The New Gold Diggers


"'Great Recession' drives 1849-esque prospecting frenzy."

The new gold diggersWhen gold nuggets were found in the foothills of California in 1849, a frenzy of prospecting ensued. Now, thanks to the 'Great Recession', it's happening all over again.

Not long ago, David Basque was a Northern California carpenter. In his early 20s, the work came easy and fast. . .and life was good.

Then came the Great Recession, and unemployment that spiked over 12% in California alone and 10% across the U.S. Construction dried up and even small carpentry jobs went away or paid just half of what they used to. It was, he says, very worrying.

David was sure things would work out, but then his savings dwindled and his optimism soon followed. When things looked darkest, he found he had an ace, the same ace thousands of people have been pulling out of their sleeves in the past two years as jobs dried up all over California and something approaching panic seeped through every county. David turned to gold prospecting.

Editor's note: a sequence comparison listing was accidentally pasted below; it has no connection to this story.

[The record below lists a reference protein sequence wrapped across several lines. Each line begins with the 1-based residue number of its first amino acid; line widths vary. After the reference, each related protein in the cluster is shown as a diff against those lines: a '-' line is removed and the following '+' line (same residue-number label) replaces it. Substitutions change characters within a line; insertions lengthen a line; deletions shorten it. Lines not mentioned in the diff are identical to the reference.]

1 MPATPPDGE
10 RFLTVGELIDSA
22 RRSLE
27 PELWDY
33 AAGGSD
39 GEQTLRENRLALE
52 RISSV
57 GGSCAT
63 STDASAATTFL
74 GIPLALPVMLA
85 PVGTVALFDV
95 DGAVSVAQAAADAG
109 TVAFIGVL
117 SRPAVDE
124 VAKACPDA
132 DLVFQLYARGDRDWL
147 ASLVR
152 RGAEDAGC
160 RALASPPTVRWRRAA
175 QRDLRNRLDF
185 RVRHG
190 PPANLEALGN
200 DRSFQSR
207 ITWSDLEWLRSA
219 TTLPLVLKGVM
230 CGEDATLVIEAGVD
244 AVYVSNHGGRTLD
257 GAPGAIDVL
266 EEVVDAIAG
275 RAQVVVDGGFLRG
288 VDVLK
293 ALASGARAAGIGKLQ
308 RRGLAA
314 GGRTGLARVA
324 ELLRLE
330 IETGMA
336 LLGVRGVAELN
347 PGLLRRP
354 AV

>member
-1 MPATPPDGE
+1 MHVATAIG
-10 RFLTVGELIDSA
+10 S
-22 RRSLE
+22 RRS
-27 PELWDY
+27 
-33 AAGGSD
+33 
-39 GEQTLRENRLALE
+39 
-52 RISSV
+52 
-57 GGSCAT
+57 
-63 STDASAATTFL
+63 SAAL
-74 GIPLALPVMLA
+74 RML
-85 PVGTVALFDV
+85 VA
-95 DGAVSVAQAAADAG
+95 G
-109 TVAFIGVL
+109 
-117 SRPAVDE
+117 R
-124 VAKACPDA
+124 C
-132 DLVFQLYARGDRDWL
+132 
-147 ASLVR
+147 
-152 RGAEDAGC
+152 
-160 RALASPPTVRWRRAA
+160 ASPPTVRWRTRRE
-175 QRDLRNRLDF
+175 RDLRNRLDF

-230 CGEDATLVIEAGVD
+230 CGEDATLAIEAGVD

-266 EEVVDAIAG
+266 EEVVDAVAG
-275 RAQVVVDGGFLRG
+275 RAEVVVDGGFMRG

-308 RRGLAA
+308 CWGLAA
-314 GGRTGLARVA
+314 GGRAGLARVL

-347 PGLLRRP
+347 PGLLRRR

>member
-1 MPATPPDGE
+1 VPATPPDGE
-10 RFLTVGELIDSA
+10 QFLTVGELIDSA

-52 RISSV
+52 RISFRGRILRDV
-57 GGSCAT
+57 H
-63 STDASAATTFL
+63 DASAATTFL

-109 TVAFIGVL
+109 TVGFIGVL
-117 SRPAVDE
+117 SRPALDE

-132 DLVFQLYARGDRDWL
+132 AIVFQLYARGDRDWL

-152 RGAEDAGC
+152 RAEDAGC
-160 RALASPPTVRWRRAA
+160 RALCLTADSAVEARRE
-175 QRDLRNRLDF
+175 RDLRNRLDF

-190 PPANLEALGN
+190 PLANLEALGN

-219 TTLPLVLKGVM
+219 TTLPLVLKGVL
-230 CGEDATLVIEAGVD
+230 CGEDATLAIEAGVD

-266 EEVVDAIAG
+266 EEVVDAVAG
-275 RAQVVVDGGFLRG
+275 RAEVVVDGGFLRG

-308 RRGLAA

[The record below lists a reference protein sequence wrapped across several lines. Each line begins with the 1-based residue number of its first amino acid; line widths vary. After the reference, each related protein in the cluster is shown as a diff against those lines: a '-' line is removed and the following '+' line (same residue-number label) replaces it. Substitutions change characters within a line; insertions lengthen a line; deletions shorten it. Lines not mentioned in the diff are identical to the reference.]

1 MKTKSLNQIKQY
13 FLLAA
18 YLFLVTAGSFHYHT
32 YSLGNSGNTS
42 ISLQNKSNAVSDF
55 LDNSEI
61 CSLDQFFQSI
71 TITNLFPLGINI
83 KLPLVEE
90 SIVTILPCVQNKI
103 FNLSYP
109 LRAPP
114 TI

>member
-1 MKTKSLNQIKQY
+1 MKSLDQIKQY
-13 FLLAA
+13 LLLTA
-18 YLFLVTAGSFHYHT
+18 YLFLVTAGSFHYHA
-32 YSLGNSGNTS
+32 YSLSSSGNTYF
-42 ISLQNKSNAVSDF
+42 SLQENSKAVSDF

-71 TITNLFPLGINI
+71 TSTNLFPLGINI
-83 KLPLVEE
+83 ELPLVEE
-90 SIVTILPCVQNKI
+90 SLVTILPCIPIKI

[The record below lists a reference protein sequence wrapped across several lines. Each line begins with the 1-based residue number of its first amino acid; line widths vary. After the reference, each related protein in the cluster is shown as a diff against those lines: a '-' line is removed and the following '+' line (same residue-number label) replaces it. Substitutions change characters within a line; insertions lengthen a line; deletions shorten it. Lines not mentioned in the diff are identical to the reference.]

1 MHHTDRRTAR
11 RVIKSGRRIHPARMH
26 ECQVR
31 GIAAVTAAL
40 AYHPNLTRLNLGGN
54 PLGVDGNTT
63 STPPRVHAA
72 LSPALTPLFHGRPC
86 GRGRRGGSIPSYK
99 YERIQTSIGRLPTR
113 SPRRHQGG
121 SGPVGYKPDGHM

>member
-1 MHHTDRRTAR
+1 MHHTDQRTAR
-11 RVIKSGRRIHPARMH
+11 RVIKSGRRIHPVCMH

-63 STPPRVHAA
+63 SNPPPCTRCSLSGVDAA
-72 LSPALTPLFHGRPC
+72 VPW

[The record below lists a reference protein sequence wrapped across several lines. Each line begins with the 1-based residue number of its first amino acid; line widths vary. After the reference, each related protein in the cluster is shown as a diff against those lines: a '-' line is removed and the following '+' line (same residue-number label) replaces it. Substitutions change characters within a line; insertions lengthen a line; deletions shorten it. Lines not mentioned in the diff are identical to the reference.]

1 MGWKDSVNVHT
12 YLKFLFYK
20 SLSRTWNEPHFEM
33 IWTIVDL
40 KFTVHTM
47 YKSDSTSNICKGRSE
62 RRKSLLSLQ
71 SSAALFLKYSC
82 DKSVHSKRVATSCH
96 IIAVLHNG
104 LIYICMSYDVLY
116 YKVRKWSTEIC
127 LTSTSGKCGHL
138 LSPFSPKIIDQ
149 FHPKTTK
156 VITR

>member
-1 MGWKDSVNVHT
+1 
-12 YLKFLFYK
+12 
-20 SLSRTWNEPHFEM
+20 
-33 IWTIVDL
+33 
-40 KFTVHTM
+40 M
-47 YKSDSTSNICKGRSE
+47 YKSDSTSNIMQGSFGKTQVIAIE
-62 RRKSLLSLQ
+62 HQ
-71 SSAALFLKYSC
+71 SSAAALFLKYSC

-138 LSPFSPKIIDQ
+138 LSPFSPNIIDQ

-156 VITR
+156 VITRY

He'd panned it over the years as a hobby, but with the downturn came an opportunity he had never anticipated. Just as in the recession of the early '80s, the inflation crisis of the mid '70s and even the Great Depression of the '30s, David noticed gold had not only retained its worth—it actually rose in price.

That was more than two years ago, and David hasn't lived in anything resembling suburbia since. Now, every day, David rises from the floor of his yurt—a round tent in an ancient American Indian design—grabs his machinery and hits the Klamath River.

Dredging enabled David Basque to make $1,000 in a good month; but after the state ban, it became harder for him to hit that total with slow, backbreaking methods like panning or sluicing.

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